LESLIE: Suzanne in Florida has a septic tank with a crack in it. This doesn’t sound good. Tell us about the problem.
TOM: Well, why do you need a new drain field if your septic tank is cracked? I don’t understand that.
SUZANNE: Well, I don’t know but – well, apparently – I don’t know; if that’s just what they want to sell me. But …
TOM: Yeah, that’s what it sounds like.
LESLIE: So the drain field, Tom, never becomes compromised if there had been a leak in the septic tank.
TOM: No, there are two – we’re talking about two different geographic areas here.
SUZANNE: Oh, we are?
LESLIE: Oh, yeah.
TOM: The septic tank is the tank itself and it’s usually a precast concrete tank. The drain field is a series of pipes that goes underground and it’s perforated and it distributes the effluent that comes up and over the tank; so we’re talking about two separate things here. So if that contractor said you need to replace both, without a reason for replacing the drain field, I would lean towards thinking he’s trying just to sell you something that perhaps you don’t need.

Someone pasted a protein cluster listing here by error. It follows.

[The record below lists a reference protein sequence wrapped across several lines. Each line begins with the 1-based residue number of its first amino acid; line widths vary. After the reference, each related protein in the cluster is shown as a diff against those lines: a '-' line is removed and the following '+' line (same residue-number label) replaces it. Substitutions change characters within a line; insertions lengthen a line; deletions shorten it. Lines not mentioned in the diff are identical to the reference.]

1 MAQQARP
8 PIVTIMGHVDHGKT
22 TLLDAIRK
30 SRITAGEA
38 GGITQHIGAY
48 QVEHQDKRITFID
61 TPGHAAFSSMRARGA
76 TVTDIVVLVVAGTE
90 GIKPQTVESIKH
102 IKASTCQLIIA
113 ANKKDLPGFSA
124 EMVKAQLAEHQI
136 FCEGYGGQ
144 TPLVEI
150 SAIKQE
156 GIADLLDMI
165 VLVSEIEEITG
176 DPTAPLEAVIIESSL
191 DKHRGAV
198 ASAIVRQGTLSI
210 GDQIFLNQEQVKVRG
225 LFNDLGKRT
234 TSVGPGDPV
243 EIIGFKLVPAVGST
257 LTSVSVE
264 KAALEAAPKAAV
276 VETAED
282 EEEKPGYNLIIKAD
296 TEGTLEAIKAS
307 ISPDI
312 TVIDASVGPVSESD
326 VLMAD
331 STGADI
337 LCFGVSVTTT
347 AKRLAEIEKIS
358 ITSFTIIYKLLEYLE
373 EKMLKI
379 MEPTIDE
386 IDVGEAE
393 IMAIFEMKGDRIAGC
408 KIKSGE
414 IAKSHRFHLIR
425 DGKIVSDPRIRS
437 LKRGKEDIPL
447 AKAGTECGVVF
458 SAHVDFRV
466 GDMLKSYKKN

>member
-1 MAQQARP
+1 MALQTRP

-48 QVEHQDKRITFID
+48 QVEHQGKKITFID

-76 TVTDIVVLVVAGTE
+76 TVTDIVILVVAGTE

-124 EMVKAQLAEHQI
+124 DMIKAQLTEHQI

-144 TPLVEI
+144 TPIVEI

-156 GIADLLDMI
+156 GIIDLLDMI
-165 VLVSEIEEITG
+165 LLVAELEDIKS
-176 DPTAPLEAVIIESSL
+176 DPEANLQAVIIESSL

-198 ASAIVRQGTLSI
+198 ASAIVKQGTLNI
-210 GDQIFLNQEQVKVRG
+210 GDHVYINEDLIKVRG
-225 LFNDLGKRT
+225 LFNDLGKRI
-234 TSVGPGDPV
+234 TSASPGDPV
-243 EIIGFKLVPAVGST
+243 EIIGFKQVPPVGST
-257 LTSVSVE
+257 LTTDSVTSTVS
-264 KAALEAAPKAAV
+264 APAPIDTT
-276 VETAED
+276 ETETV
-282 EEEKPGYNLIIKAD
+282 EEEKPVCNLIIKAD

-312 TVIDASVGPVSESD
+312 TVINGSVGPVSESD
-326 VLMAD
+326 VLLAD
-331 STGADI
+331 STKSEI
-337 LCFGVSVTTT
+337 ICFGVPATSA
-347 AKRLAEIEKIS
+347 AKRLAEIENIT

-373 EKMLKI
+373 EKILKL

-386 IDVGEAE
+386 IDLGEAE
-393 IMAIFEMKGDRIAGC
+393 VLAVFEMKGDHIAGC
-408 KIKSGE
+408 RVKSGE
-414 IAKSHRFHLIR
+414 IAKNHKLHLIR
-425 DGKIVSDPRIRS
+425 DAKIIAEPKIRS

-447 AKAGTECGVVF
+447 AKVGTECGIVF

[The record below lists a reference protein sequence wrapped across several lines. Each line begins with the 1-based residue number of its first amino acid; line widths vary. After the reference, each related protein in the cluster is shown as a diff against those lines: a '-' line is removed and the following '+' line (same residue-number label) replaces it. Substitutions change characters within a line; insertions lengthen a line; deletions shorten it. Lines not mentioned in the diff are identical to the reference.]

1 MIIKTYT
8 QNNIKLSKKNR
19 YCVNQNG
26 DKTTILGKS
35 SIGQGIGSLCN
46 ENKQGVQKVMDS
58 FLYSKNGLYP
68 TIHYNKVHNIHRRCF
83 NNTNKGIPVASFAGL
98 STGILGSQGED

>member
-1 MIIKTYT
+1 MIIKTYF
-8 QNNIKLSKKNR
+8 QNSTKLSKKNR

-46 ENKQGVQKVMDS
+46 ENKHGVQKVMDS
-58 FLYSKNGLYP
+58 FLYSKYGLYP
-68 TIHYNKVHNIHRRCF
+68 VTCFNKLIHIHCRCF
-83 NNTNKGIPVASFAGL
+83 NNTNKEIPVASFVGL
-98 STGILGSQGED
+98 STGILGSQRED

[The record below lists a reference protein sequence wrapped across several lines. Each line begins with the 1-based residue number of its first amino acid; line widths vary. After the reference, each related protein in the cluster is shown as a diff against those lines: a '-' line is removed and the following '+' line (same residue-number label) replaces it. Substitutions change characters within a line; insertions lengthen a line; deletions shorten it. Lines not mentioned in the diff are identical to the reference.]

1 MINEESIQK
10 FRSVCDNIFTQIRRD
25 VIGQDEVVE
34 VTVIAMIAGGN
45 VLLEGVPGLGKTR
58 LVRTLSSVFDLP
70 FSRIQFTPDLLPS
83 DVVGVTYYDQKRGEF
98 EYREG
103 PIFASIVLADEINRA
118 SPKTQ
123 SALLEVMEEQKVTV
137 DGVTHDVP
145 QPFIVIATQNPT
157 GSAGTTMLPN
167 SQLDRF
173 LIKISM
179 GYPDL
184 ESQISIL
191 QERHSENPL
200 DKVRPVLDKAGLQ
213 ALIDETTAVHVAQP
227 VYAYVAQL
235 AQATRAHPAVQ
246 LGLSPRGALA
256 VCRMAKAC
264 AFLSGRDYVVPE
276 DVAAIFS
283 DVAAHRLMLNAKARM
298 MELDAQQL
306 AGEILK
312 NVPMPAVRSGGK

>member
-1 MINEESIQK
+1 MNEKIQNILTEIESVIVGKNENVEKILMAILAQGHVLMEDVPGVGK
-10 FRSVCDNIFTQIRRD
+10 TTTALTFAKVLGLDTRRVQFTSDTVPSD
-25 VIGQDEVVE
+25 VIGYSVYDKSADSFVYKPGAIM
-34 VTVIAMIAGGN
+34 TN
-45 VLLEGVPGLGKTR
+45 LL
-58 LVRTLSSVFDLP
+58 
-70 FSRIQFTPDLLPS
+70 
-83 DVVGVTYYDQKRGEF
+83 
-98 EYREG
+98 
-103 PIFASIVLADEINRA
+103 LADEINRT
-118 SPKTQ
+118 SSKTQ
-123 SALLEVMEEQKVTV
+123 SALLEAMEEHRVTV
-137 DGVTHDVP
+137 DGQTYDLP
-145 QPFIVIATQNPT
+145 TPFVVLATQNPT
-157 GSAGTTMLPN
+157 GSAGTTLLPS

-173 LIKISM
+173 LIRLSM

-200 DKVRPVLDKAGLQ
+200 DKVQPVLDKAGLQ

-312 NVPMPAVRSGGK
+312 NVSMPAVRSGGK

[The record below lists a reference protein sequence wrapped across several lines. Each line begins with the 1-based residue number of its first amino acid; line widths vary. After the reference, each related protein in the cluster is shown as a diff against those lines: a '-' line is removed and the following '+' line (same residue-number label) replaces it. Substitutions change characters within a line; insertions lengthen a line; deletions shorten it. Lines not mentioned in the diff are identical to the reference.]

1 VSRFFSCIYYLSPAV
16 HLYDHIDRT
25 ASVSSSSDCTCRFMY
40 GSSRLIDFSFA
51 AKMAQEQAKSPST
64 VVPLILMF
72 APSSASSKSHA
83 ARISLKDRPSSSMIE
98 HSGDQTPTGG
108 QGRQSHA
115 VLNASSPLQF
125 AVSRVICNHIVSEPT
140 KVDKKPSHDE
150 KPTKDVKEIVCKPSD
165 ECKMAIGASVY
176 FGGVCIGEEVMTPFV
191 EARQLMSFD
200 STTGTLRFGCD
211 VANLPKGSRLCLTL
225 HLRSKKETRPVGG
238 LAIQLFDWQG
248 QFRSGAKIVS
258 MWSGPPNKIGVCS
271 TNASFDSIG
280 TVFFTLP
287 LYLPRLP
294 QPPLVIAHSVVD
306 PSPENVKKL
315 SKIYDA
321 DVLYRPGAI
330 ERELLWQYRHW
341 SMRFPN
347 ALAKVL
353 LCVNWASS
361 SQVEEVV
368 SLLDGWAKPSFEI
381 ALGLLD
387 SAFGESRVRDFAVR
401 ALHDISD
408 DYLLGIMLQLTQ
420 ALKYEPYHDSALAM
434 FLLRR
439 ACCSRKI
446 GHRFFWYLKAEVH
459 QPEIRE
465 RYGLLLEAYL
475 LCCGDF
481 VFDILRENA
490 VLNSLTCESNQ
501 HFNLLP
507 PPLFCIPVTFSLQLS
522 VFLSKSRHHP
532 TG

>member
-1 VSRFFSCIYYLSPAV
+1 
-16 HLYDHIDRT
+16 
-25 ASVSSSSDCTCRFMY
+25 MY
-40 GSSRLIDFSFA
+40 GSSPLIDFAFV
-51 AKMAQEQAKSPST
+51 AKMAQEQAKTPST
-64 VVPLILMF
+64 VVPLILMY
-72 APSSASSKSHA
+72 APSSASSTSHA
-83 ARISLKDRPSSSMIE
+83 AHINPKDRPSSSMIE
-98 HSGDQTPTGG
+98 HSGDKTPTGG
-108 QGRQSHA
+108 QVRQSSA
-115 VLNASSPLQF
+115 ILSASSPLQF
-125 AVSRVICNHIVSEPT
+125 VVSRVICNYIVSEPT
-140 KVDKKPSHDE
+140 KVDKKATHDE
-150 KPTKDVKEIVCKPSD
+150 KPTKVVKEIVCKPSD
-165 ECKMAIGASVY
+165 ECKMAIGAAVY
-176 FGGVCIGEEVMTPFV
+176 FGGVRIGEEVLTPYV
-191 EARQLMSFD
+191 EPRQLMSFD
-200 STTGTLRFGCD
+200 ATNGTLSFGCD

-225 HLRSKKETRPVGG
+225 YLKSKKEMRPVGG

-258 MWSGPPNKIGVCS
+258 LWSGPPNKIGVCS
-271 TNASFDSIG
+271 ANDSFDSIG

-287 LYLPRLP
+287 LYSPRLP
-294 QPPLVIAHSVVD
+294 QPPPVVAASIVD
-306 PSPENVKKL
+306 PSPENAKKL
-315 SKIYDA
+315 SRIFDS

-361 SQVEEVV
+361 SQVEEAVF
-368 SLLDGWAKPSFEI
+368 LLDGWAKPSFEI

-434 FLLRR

You know what would be a good thing to do here, Suzanne …
SUZANNE: Please tell me.
TOM: … would be to get an independent evaluation. I would call a local professional home inspector. Find one that’s certified by ASHI – the American Society of Home Inspectors. Talk with them on the phone. Make sure that they are experts in septic tank evaluation and have them take a look at it and get them to prescribe a repair here, because I doubt you’re going to have to do a total replacement here. Concrete that is cracked and damaged can be repaired in a number of ways quite successfully; none of which would involve completely removing and replacing this.
SUZANNE: Thank you ever so much and good luck to you and thank you.